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Tadayasu, the young heir to a small-town sake brewery, has the power to see microbes. They look more or less like this. The manga begins on his first day at a Tokyo agricultural university, where his unique ability makes him sought-after by a maniacal professor with dreams of using microbes to terraform new worlds, a dedicated microbiology student whose punk boots hide a colony of athlete's foot fungus, a germ--phobic student, a pair of money-hungry students attempting to use their disgusting dorm room as everything from a sake brewery to a lab cultivating medicinal caterpillar fungus, and everyone on campus who doesn't want to get food poisoning.

In the tradition of many reluctant heroes struggling to balance great power with great responsibility, Tadayasu complains, “What has it ever gotten me? Being fed creepy and disgusting food.”

Moyasimon practically defines oddball, combining gross-out comedy, nostalgic college-days humor, and meticulously presented lessons on microbiology, fermentation, and agriculture. The word-to-image ratio is as dense as Death Note, using cute microbes and funny situations as the spoonful of sugar to help the medicine sake-brewing demonstration go down.

I could have done without quite the amount of grossness, but I enjoyed the college hijinks, the science, and the sheer bizarreness of the concept.

I leave you with this representative quote: “You know what they call worms? Dragons of the earth! Respect their power!”

Moyasimon 1: Tales of Agriculture
The species called the Jokka have three genders: anadi (female, who get more and more stupid with each pregnancy until they become mindless baby machines), emodo (male), and eperu (neuter).

They have scales, manes, tails, and fangs; they weep venomous tears from their fangs and their blood is white; they have live births but if they have non-procreative sex (or possibly always; this was unclear) the female immediately lays an egg. The biology of the Jokka did not hang together for me, and what with the drooling and fangs and venom and egg-laying, the sex scenes grossed me out. Before one of the characters fists another, she lifts its tail out the way, giving me a flashback to every time I've ever seen a veterinarian do that to a cow. (Before you ask: yes, for medical purposes, you perverts; yes, quite a few times actually, I grew up in a rural area.)

There on a nest of pillows lifted from the floor, Magun reclined in all her atavistic succulence. [...] Her eyes were heavily shadowed by the fringe of thick red lashes and her crimson hair had grown since I'd last seen it: it fell over the pillows in lush, gleaming waves from her head and buttocks, decorated with tiny brass and clear glass beads.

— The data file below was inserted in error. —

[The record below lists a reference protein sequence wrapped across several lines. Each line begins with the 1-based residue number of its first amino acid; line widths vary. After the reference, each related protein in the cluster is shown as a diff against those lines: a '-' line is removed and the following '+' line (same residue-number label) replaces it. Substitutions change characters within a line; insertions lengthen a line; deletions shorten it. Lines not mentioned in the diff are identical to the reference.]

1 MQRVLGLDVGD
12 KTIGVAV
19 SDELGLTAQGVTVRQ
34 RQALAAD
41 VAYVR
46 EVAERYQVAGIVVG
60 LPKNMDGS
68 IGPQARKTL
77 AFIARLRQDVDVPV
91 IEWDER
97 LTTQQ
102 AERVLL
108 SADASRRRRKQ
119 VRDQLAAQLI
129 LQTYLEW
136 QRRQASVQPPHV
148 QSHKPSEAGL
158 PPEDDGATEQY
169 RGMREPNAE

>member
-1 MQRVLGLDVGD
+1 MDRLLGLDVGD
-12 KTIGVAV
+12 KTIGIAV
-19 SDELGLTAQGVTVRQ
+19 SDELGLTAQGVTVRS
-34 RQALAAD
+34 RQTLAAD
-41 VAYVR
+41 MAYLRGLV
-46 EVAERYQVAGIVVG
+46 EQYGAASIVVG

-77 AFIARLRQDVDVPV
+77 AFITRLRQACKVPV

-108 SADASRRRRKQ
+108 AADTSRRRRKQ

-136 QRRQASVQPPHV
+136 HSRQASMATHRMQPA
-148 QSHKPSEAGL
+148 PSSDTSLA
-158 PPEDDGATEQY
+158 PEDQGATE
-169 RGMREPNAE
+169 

I eventually figured out that the buttock hair was probably her tail, not beautifully groomed ass hair, but since the characters also have tufts on their forearms, I am not 100 percent sure.

Thenet is a neuter who is kicked out of her household after she fails to save a birthing female from the mind-death (which can also happen instantly upon giving birth, not to mention from overheating or other forms of stress) and runs off with Dlane, a female who, in a never-before performed act of shocking defiance, refuses to get pregnant. (Normally, by the way, sex is done with the female strapped into a special rape chair in case she loses her mind partway through.)

They head off in the hope that if they find the ancestral birthplace of their species something good will happen. It's really not much more detailed than that. They get chased but escape. There's a lot of wandering through the forest, and hints that their species is in serious danger of dying out. Then they find a nice community and set up a radical household of childfree crafter Jokka, where they do very well selling their crafts on Etsy to the community, and Thenet invents eyeliner. I am totally serious.

Then the evil male (who is extremely virile -- the male and female genders are basically biological expressions of human stereotypes about men and women) finds them. They flee to the ancestral birthplace where, to my dismay as this was the only storyline I was really interested in, they fail to learn anything about their possible upcoming extinction. The conclusion is quite melodramatic and not what I was expecting, other than the rapes which I was expecting. The door is left open for a sequel, which I will not be reading.

I wish I'd liked this book more than I did. I am a huge fan of explorations of gender, of alien points of view, and of stories of sociobiological quandaries. But this novel didn't work for me on any level.

Since the author can invent a species however she likes, it's off-puttingly misogynistic that the females are biologically subject to many human stereotypes about women: they're fragile, weak, delicate, faint often, and get stupider and stupider with each pregnancy. The last is presented as tragic, but it's still creepy in ways that go beyond what I think the author intended.